Mashable today is reporting on a USC Annenberg School of Communications study that concludes (among other things) that exactly 0% of Americans would be willing to pay for Twitter.
It seems like an obvious conclusion - that no one would be willing to pay for something that they value at "free."
Mashable makes and interesting comparison to the resistance to pay for news content on-line, which is a very different situation. Traditional news outlets, particularly the higher-quality ones, have historically charged for their service: we paid for newspapers (the physical versions) and the on-line content was an after-thought. Now that the on-line content is the primary access venue and the paper versions are fading quickly (more slowly for the higher-quality outlets, but still fading quickly), the access models have to change also.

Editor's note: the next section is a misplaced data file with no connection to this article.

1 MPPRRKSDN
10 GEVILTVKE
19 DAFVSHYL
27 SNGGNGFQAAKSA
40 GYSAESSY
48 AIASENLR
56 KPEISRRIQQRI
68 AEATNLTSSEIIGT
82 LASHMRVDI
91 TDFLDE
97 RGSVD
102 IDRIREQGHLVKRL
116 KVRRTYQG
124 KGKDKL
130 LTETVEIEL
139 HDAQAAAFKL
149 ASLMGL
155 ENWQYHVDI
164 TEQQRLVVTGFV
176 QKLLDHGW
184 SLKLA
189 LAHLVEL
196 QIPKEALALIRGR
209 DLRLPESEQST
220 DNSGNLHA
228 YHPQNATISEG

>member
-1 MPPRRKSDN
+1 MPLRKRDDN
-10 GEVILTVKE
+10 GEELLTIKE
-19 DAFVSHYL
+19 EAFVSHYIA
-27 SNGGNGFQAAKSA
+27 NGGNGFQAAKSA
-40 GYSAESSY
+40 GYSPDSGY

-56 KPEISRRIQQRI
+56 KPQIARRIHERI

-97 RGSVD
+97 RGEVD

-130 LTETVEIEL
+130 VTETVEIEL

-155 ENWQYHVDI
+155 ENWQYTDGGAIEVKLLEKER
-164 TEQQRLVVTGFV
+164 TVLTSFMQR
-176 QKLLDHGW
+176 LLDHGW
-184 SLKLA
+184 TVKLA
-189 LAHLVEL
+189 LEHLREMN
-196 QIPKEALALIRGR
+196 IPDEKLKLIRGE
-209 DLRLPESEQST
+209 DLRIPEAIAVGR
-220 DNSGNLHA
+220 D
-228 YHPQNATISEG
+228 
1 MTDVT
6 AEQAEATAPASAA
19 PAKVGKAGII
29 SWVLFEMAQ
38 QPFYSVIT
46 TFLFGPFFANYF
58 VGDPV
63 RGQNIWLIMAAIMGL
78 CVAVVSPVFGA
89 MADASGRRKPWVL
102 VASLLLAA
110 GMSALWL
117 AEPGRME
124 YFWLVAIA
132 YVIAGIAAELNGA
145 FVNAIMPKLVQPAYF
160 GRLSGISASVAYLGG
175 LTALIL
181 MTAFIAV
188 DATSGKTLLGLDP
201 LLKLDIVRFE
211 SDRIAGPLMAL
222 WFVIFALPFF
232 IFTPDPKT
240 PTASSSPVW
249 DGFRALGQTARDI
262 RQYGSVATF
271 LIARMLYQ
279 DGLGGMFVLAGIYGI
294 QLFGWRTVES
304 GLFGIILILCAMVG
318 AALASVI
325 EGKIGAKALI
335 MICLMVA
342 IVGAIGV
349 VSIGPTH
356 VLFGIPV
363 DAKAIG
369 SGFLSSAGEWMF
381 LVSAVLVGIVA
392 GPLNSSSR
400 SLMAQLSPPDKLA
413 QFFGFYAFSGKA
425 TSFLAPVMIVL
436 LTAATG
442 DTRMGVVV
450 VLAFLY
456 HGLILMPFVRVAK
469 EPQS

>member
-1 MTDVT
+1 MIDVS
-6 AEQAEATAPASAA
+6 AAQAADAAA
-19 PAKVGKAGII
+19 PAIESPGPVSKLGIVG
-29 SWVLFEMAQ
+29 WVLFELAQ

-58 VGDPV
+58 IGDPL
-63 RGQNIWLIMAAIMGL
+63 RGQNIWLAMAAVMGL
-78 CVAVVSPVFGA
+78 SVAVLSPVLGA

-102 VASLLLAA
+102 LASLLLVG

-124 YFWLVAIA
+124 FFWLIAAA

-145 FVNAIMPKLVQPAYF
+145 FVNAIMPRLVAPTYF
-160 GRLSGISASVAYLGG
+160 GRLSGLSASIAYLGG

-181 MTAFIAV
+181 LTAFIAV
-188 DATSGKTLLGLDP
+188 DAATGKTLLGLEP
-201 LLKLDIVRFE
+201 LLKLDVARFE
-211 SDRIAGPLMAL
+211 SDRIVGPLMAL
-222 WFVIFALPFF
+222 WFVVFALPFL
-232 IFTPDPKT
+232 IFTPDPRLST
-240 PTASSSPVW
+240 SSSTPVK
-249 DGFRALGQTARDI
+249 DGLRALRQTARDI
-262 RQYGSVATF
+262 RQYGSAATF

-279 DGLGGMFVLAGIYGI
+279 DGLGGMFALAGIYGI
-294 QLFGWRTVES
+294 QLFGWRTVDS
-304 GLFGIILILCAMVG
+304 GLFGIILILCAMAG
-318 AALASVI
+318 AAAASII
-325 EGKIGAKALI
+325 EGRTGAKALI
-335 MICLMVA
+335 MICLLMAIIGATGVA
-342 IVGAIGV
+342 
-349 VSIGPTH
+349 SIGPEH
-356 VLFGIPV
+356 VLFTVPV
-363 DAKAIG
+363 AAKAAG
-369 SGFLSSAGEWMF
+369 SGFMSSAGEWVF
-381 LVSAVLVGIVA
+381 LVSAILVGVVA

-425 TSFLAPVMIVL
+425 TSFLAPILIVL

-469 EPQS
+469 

Anecdotally, it's not hard to see that there is value in something that once carried a price, but is now free. Similarly, there is no value attached to something which has always been free. Meaning, it makes more sense that we'd pay for the New York Times on-line, but not for Twitter (or, for that matter, for Mashable).
So the acute sense of the obvious shows up again: the question isn't whether we'd pay for Twitter, but what Twitter can offer that would be worth paying for? Given Twitter's model of outsourcing nearly every additional feature and function to third-party services, can they be creative enough to create something that makes us say "wow - that's really worth the $9.95 per month!?"
I'm sure we'll see that in Mashable as well.